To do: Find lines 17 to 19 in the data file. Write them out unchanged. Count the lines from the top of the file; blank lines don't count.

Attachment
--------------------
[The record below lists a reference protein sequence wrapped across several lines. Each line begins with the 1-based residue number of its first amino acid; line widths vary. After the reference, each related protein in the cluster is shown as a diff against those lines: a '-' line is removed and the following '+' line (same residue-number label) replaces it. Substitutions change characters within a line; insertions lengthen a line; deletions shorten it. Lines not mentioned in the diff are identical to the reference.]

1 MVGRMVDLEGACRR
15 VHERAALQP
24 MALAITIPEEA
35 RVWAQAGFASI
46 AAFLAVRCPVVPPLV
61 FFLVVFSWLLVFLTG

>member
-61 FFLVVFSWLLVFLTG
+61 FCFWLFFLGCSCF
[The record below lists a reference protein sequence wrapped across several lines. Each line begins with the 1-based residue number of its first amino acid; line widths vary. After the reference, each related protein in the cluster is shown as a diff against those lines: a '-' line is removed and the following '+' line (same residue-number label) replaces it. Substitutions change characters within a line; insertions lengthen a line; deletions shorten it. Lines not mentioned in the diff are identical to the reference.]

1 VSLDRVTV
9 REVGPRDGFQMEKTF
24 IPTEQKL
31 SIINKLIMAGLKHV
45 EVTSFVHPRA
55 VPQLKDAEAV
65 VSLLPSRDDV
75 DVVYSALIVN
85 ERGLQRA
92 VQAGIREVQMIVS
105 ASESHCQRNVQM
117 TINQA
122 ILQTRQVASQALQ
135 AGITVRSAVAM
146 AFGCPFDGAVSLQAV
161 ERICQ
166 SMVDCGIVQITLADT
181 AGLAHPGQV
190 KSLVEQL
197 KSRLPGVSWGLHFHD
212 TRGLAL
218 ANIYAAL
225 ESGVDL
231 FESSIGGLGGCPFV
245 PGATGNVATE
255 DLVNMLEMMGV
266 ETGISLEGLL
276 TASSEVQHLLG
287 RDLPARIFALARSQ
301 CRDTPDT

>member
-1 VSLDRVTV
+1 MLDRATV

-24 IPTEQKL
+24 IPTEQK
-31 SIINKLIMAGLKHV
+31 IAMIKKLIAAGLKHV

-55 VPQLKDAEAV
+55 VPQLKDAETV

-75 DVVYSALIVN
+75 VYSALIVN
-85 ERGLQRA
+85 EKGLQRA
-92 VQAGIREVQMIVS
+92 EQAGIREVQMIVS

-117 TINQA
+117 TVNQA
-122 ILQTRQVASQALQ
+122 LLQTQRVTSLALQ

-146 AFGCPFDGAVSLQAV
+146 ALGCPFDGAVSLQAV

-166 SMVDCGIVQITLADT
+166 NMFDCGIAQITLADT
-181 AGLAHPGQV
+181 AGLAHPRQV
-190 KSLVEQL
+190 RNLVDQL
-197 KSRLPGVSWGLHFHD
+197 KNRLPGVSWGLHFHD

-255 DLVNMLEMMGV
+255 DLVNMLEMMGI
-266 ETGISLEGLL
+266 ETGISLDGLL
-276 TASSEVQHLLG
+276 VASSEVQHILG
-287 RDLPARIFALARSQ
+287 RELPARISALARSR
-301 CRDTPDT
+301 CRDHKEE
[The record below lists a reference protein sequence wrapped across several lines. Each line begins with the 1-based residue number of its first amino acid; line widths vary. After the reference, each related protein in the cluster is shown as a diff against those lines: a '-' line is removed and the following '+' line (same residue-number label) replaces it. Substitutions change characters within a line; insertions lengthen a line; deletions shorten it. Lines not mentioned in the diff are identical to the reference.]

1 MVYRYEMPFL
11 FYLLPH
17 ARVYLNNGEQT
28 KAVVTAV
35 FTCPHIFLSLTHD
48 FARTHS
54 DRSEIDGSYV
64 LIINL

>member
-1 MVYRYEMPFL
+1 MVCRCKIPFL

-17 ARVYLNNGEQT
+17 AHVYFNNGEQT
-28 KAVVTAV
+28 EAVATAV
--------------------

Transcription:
55 VPQLKDAEAV
65 VSLLPSRDDV
75 DVVYSALIVN